The Pulaski County Commissioners have fired county highway superintendent Kenny Becker, according to a news release issued Monday evening by the county auditor's office.
The commissioners held an executive session earlier in the day (Feb. 25) to discuss the performance evaluation of Becker as the general manager of the highway department. Becker is expected to file a legal claim against the countyfor wrongful action.
The statement released by the commissioners said Monday's performance review covered the period of time since Becker's change of position earlier this month from highway superintendent to general manager with oversight by county commissioner Larry Brady.
The news release continued that Becker "was commended on his role in helping with some of the positive changes at the highway department in the last three weeks."
But the statement also noted that Becker was "presented with new policy violations that have been observed by Brady since his oversight."
The commissioners discussed the issue of Becker’s knowledge of the policy book and his observance of it. Brady, as acting department head informed Becker of his removal as general manager and termination of his employment with the county.
The news release added "this is in no way a negative reflection on Mr. Becker as a good moral person. Mr. Becker has proved to be a hard-working individual with a good deal of specialized ability. The performance review indicates that Mr. Becker was not the best option for the highway department for going forward."
State law allows personnel matters to be discussed in an executive (non-public) session, but requires any vote to terminate be taken in an open meeting. Normally a 48-hour notice of a specially-called public meeting must be posted.
In a phone interview with the Post Tuesday morning, county attorney Kevin Tankersley denied the commissioners had acted inappropriately, asserting the county does not deal with personnel matters publicly as a matter of protecting the privacy of its employees. He added, however, that he expects Monday's executive session decision to be confirmed at the commissioners next regular meeting March 4.
But the legal interpretation of this action, particularly as it pertains to open door rules, remains under debate.
Specifically, Indiana Open Door Law allows for executive sessions "to discuss a job performance evaluation of individual employees."
One legal opinion, written in a guidebook for public entities by attorney John Molitor regarding Indiana's public access laws, states that "a governing body may not take 'final action' on any matter in an executive session. Moreover, a governing body may not vote on any motion; this includes making a decision to hire or fire an employee."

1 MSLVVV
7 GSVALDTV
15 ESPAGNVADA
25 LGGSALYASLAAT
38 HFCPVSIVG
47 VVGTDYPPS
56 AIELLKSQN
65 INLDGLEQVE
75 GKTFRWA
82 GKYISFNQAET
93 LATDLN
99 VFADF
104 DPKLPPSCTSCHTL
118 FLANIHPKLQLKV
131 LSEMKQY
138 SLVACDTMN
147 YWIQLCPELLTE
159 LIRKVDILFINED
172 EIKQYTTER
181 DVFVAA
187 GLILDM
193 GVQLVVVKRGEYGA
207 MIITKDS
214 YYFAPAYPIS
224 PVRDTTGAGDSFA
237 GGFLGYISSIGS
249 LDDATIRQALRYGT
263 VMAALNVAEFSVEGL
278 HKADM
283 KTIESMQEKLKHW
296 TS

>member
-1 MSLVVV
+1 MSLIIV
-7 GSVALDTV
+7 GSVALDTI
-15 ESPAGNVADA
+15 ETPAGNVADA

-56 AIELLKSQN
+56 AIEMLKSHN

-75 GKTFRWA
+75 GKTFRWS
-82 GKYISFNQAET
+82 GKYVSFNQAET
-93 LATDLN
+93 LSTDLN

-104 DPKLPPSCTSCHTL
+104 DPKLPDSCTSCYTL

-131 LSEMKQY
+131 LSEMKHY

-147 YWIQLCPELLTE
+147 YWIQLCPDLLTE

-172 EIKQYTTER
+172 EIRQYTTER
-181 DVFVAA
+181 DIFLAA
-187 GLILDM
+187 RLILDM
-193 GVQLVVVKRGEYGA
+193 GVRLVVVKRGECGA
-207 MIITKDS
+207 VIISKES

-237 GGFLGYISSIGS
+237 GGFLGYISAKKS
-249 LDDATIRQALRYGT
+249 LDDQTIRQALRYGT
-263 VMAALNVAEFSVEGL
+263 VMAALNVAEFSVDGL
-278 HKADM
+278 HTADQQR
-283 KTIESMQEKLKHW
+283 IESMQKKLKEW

In not being permitted to disclose the executive session discussion, Tankersley, on behalf of the commissioners, has acknowledged the frustration of the public in its bewilderment over the dismissal of the long-time, respected county highway superintendent. The attorney added that Becker may speak on the matter if he chooses, although he would advise him against it.
Tankersley also confirmed over the phone that during Brady's three-week observation period, the commissioner alleged that Becker violated several county policies in his new role as general manager.
One purported violation that has been reported is that Becker has allowed employees to leave work 15 minutes early and have one person clock them out at the appropriate quitting time. Becker has explained this to WNDU-TV, saying employees who did so were still technically working; they take snow plows home in case of an emergency. Becker said it would be a liability to the county to allow employees to drive the plows home on personal time.
Becker, and administrative assistant Lin Morrison, were suspended with pay in January while the commissioners hired outside consultants to investigate operations at the highway department. At the time, the commissioners claimed they had received complaints about operations at the department from several sources. The suspensions stirred community outrage, resulting from what many felt was a lack of satisfactory explanation.
Morrison was soon returned to her position, and Becker was later demoted to general manager. The investigation, the commissioners said, revealed no criminal activity in the department, but did reveal some possible county policy violations.
Becker has retained the legal counsel of Valparaiso attorney Steven Bush who reportedly plans to file a tort claim notice against the county commissioners, attorney and auditor. Once it's filed, they'll have 90 days to respond before Becker can file a lawsuit.
"I fully anticipate, at least based on the last conversation with my client, that we would not be going to the effort to file a tort claim notice if his intent was not to follow through, unless there is some reasonable resolution to his issues," Bush told WNDU-TV Tuesday. He added that, at that time, his client hadn't received the documentation requested regarding his termination.
It has also been reported that Becker turned in a resignation on behalf of Lin Morrison at Monday's executive session.